Written and directed by Elizabeth Banks, the spy saga revival brings a fresh take on women who run the world.
Charlie’s Angels is a sugar rush of pretty people, pop hits, and picturesque European locations– and that’s not even mentioning the fabulous wardrobes. It’s a fun, music video-forward ride for any viewer, but probably resonates most with its teen audience, blissfully showing that life can be both badass and glamorous if you’re an empowered woman.
The revamped Angels follows Elena (Naomi Scott), a brilliant scientist whose top secret project can cause deadly seizures if used improperly. When Elena is attempted to be kidnapped to gain information, the Angels step in, beginning the saga of keeping the technology out of the hands of the wrong people (ahem, men). Sabina (Kristen Stewart) and Jane (Ella Balinska) round out the famous Angels trio, helmed by Bosley (Elizabeth Banks). Patrick Stewart also graces the screen as John Bosley, the former Angels leader, and it’s wonderful to see him in something this light.
While this film is not for fans of practicality (“Wait, I can hack this” is a common phrase used by Elena), the globe-trotting adventure with makeovers, wigs, sequins, and karate kicks makes it all worth it. The bad guys are sexy and flirtatious (Sam Claflin, Jonathan Tucker, and Chris Pang), and death is merely a fantastical inconvenience. But this is the world of crushes, girl power, and Altoid-weapons, so who really cares?
The Angels are terrific in their own right, but Stewart’s Sabina steals the spotlight with her comedic timing and deadpan zingers. Stewart has proven she really can do anything, and climbing out of a rock tumbler to an Ariana Grande track while wearing a jockey outfit is no exception. It’s Stewart’s knowing smile that provides the “wink” element of the film, even when delivering lines like “mo money, mo problems.” And yes, it’s said as “mo” not “more” and she pulls it off– even a further testament to Stewart’s likability.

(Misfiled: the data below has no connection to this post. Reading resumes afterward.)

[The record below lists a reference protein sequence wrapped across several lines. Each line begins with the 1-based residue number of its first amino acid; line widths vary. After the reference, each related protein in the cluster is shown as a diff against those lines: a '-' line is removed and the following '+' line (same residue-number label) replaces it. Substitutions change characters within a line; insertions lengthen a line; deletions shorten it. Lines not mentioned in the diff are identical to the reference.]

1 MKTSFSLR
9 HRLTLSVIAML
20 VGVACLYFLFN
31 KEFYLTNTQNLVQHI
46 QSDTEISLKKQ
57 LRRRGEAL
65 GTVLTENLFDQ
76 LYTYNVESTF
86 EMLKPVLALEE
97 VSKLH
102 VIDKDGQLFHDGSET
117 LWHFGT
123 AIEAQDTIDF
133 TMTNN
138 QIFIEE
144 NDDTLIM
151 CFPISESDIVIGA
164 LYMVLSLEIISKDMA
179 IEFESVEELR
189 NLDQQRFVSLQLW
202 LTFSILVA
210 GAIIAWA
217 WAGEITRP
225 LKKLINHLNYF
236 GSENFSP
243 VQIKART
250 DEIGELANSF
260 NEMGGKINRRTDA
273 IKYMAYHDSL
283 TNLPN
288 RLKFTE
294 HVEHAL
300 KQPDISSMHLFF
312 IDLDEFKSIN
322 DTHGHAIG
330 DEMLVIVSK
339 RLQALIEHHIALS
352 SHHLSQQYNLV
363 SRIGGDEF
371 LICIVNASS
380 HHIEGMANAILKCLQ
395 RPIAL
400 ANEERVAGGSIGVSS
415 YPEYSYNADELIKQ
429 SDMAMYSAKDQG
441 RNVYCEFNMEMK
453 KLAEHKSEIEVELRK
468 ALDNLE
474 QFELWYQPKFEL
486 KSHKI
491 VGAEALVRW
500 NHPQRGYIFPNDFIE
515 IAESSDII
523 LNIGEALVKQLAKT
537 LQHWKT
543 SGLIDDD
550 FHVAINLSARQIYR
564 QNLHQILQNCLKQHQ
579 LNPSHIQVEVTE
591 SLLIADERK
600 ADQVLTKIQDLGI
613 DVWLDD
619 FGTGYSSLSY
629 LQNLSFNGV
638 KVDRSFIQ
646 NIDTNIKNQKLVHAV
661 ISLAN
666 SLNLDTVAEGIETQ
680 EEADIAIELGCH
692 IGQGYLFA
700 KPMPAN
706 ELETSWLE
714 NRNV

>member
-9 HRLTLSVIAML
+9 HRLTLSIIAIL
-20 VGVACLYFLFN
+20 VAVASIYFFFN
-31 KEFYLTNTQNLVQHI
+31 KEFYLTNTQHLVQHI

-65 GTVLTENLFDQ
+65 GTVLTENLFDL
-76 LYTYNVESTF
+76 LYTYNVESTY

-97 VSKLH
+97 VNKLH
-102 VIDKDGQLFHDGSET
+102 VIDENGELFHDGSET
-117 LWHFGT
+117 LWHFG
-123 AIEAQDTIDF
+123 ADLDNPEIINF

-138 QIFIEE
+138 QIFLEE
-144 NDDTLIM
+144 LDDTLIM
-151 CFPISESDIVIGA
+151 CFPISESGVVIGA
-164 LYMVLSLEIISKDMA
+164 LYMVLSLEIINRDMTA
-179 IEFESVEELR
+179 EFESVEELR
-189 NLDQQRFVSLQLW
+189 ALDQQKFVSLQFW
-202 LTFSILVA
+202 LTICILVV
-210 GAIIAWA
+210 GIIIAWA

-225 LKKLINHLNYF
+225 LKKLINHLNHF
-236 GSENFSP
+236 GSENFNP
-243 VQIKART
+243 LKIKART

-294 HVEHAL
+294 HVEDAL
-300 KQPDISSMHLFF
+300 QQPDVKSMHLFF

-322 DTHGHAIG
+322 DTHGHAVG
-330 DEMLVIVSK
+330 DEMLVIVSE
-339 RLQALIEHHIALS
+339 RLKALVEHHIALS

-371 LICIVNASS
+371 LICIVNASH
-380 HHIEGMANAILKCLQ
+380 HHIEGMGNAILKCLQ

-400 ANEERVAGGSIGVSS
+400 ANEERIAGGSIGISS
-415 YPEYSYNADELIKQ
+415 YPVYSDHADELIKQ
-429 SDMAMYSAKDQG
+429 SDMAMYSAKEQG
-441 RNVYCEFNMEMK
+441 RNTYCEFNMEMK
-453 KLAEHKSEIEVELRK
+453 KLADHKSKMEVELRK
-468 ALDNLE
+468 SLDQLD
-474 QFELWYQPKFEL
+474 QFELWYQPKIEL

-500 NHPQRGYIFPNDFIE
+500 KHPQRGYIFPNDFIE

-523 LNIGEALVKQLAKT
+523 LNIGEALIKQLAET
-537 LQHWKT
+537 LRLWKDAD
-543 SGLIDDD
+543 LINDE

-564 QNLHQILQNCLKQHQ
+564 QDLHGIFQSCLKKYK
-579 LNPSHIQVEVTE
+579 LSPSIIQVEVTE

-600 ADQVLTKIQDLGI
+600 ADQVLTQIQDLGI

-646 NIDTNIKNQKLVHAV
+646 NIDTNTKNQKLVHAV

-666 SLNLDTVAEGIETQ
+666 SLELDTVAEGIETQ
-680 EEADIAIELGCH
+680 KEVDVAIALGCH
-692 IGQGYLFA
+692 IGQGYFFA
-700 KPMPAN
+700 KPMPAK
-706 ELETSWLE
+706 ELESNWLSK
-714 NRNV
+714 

While some jokes fall flat (a particular tangent on Ben Affleck’s role as Batman seemed out of place), Banks’ screenplay truly shows her passion for both the story and message. Her acting is impeccable as always, and the mother hen-aspect of Bosley is a welcomed new take on the character.
However, there seems to be two films happening simultaneously: one, an ode to crime-stopping female heroes, and another that embraces the inherent fetishization and sexuality of the film itself. Jane punches a bad guy (really, is it even worth knowing who?) after he looks at a seductive 70s poster of an identical woman; the punch is more towards objectification than it is the bad guy himself. But in the climax of the film–taking the term quite literally– Elena struggles on her knees in a red corset dress, wearing a Cartier-style collar attached to a delicately fetishized leash, surrounded by aforementioned sexy bad guys. Elena warns them that the rest of the Angels are on their way; Stewart purrs into the camera “I hope they come,” and it’s hard to imagine that Banks didn’t know what she was doing. The final scene with men falling to the ground at the hands of female sleeper Angels agents propels the film Gentlemen Prefer Blondes-level canon.
The message of sisterhood, of the shared experience of being a woman, is celebrated as something powerful enough to be deemed “superhero”-worthy in the Angel world. The credits montage of Rhonda Rousey, Laverne Cox, and Danica Patrick as secret Angels trainers makes the message quite literal: Angels are symbolic of every woman who finds her voice, and wants to fight against the patriarchy to make themselves heard. They are often overlooked, dismissed, or underestimated, but they can sure throw a mean punch. Even Ruth Bader Ginsburg is mentioned as being an Angel. And Charlie is a woman! What a twist.
Banks smartly prepares for a follow up with Lili Reinhart (fresh off of Hustlers and Riverdale) and Banks’ Pitch Perfect costar Hailee Steinfeld (currently in the critically-acclaimed Dickinson) as other Angels recruits. Throw a sequel in there with a summer release so we can reenact the literal driving off into the Californian sunset final shot, shades and laughter included, and we have ourselves a franchise.